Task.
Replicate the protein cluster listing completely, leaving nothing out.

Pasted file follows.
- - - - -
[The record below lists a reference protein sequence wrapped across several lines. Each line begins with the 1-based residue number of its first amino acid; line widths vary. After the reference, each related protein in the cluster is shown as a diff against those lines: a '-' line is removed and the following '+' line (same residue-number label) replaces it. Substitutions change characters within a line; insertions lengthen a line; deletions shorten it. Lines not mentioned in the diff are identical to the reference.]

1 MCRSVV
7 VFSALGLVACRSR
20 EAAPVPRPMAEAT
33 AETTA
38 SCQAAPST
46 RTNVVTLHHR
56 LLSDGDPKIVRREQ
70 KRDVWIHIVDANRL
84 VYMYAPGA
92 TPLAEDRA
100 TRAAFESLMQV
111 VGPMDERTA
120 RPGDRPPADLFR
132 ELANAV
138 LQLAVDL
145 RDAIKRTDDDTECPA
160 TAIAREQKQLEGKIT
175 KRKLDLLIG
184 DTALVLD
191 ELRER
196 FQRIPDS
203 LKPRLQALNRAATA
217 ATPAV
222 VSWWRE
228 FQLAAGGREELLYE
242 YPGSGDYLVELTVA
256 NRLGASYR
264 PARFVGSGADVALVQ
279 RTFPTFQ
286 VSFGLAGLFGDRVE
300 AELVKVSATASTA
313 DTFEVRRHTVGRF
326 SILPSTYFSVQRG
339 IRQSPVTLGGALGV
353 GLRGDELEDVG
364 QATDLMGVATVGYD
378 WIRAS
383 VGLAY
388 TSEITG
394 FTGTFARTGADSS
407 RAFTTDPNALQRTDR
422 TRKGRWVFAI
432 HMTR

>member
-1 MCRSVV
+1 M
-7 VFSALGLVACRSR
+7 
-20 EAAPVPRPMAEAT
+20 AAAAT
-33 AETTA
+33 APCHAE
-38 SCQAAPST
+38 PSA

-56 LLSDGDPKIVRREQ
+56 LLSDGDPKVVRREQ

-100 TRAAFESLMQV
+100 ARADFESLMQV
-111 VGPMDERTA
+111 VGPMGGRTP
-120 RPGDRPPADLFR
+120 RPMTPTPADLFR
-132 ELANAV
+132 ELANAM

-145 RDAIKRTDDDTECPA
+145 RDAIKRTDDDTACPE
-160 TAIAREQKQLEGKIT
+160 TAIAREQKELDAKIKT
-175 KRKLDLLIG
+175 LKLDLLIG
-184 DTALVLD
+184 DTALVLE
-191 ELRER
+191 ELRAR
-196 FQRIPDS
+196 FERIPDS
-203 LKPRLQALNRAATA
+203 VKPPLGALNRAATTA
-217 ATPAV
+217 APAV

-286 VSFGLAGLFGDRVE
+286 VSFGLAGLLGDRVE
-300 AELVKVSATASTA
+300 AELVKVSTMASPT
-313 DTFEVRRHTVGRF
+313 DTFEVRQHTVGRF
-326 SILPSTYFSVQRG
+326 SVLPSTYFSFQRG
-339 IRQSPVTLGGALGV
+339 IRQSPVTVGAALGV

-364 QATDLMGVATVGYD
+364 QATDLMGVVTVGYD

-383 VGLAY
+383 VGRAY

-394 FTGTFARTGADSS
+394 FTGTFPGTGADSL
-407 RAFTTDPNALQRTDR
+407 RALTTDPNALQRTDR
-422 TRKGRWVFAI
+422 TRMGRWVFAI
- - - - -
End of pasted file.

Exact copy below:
[The record below lists a reference protein sequence wrapped across several lines. Each line begins with the 1-based residue number of its first amino acid; line widths vary. After the reference, each related protein in the cluster is shown as a diff against those lines: a '-' line is removed and the following '+' line (same residue-number label) replaces it. Substitutions change characters within a line; insertions lengthen a line; deletions shorten it. Lines not mentioned in the diff are identical to the reference.]

1 MCRSVV
7 VFSALGLVACRSR
20 EAAPVPRPMAEAT
33 AETTA
38 SCQAAPST
46 RTNVVTLHHR
56 LLSDGDPKIVRREQ
70 KRDVWIHIVDANRL
84 VYMYAPGA
92 TPLAEDRA
100 TRAAFESLMQV
111 VGPMDERTA
120 RPGDRPPADLFR
132 ELANAV
138 LQLAVDL
145 RDAIKRTDDDTECPA
160 TAIAREQKQLEGKIT
175 KRKLDLLIG
184 DTALVLD
191 ELRER
196 FQRIPDS
203 LKPRLQALNRAATA
217 ATPAV
222 VSWWRE
228 FQLAAGGREELLYE
242 YPGSGDYLVELTVA
256 NRLGASYR
264 PARFVGSGADVALVQ
279 RTFPTFQ
286 VSFGLAGLFGDRVE
300 AELVKVSATASTA
313 DTFEVRRHTVGRF
326 SILPSTYFSVQRG
339 IRQSPVTLGGALGV
353 GLRGDELEDVG
364 QATDLMGVATVGYD
378 WIRAS
383 VGLAY
388 TSEITG
394 FTGTFARTGADSS
407 RAFTTDPNALQRTDR
422 TRKGRWVFAI
432 HMTR

>member
-1 MCRSVV
+1 M
-7 VFSALGLVACRSR
+7 
-20 EAAPVPRPMAEAT
+20 AAAAT
-33 AETTA
+33 APCHAE
-38 SCQAAPST
+38 PSA

-56 LLSDGDPKIVRREQ
+56 LLSDGDPKVVRREQ

-100 TRAAFESLMQV
+100 ARADFESLMQV
-111 VGPMDERTA
+111 VGPMGGRTP
-120 RPGDRPPADLFR
+120 RPMTPTPADLFR
-132 ELANAV
+132 ELANAM

-145 RDAIKRTDDDTECPA
+145 RDAIKRTDDDTACPE
-160 TAIAREQKQLEGKIT
+160 TAIAREQKELDAKIKT
-175 KRKLDLLIG
+175 LKLDLLIG
-184 DTALVLD
+184 DTALVLE
-191 ELRER
+191 ELRAR
-196 FQRIPDS
+196 FERIPDS
-203 LKPRLQALNRAATA
+203 VKPPLGALNRAATTA
-217 ATPAV
+217 APAV

-286 VSFGLAGLFGDRVE
+286 VSFGLAGLLGDRVE
-300 AELVKVSATASTA
+300 AELVKVSTMASPT
-313 DTFEVRRHTVGRF
+313 DTFEVRQHTVGRF
-326 SILPSTYFSVQRG
+326 SVLPSTYFSFQRG
-339 IRQSPVTLGGALGV
+339 IRQSPVTVGAALGV

-364 QATDLMGVATVGYD
+364 QATDLMGVVTVGYD

-383 VGLAY
+383 VGRAY

-394 FTGTFARTGADSS
+394 FTGTFPGTGADSL
-407 RAFTTDPNALQRTDR
+407 RALTTDPNALQRTDR
-422 TRKGRWVFAI
+422 TRMGRWVFAI